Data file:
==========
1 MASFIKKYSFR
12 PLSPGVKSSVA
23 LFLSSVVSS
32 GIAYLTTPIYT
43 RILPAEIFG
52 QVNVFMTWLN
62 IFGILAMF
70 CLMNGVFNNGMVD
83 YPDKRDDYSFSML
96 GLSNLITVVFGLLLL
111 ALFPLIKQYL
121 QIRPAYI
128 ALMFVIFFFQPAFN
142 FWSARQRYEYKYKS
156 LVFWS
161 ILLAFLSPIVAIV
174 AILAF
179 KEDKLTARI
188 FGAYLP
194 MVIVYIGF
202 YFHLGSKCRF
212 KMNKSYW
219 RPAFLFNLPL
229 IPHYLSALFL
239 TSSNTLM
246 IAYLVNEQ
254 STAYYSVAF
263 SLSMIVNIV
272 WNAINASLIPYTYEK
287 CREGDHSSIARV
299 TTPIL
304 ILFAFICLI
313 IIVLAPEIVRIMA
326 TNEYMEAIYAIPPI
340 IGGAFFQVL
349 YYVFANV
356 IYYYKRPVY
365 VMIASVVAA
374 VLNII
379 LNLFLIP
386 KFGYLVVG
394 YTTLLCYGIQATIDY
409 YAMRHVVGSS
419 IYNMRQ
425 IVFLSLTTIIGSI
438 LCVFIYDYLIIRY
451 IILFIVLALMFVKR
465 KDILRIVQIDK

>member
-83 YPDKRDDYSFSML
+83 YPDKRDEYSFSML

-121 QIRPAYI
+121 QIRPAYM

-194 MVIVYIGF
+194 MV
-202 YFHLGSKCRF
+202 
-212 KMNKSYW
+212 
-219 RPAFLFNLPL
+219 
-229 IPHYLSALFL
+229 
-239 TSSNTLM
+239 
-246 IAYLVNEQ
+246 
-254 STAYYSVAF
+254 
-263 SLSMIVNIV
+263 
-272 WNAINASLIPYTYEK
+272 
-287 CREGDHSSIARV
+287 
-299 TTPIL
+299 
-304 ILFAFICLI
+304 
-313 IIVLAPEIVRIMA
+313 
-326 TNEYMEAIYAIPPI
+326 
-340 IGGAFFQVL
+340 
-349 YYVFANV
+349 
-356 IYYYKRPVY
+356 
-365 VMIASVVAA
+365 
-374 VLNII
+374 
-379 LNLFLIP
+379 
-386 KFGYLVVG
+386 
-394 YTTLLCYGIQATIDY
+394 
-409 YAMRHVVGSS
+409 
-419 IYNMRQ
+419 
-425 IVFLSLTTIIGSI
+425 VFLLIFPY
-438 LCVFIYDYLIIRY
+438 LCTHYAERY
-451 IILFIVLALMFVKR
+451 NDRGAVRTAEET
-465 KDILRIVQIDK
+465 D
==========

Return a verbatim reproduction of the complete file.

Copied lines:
1 MASFIKKYSFR
12 PLSPGVKSSVA
23 LFLSSVVSS
32 GIAYLTTPIYT
43 RILPAEIFG
52 QVNVFMTWLN
62 IFGILAMF
70 CLMNGVFNNGMVD
83 YPDKRDDYSFSML
96 GLSNLITVVFGLLLL
111 ALFPLIKQYL
121 QIRPAYI
128 ALMFVIFFFQPAFN
142 FWSARQRYEYKYKS
156 LVFWS
161 ILLAFLSPIVAIV
174 AILAF
179 KEDKLTARI
188 FGAYLP
194 MVIVYIGF
202 YFHLGSKCRF
212 KMNKSYW
219 RPAFLFNLPL
229 IPHYLSALFL
239 TSSNTLM
246 IAYLVNEQ
254 STAYYSVAF
263 SLSMIVNIV
272 WNAINASLIPYTYEK
287 CREGDHSSIARV
299 TTPIL
304 ILFAFICLI
313 IIVLAPEIVRIMA
326 TNEYMEAIYAIPPI
340 IGGAFFQVL
349 YYVFANV
356 IYYYKRPVY
365 VMIASVVAA
374 VLNII
379 LNLFLIP
386 KFGYLVVG
394 YTTLLCYGIQATIDY
409 YAMRHVVGSS
419 IYNMRQ
425 IVFLSLTTIIGSI
438 LCVFIYDYLIIRY
451 IILFIVLALMFVKR
465 KDILRIVQIDK

>member
-83 YPDKRDDYSFSML
+83 YPDKRDEYSFSML

-121 QIRPAYI
+121 QIRPAYM

-194 MVIVYIGF
+194 MV
-202 YFHLGSKCRF
+202 
-212 KMNKSYW
+212 
-219 RPAFLFNLPL
+219 
-229 IPHYLSALFL
+229 
-239 TSSNTLM
+239 
-246 IAYLVNEQ
+246 
-254 STAYYSVAF
+254 
-263 SLSMIVNIV
+263 
-272 WNAINASLIPYTYEK
+272 
-287 CREGDHSSIARV
+287 
-299 TTPIL
+299 
-304 ILFAFICLI
+304 
-313 IIVLAPEIVRIMA
+313 
-326 TNEYMEAIYAIPPI
+326 
-340 IGGAFFQVL
+340 
-349 YYVFANV
+349 
-356 IYYYKRPVY
+356 
-365 VMIASVVAA
+365 
-374 VLNII
+374 
-379 LNLFLIP
+379 
-386 KFGYLVVG
+386 
-394 YTTLLCYGIQATIDY
+394 
-409 YAMRHVVGSS
+409 
-419 IYNMRQ
+419 
-425 IVFLSLTTIIGSI
+425 VFLLIFPY
-438 LCVFIYDYLIIRY
+438 LCTHYAERY
-451 IILFIVLALMFVKR
+451 NDRGAVRTAEET
-465 KDILRIVQIDK
+465 D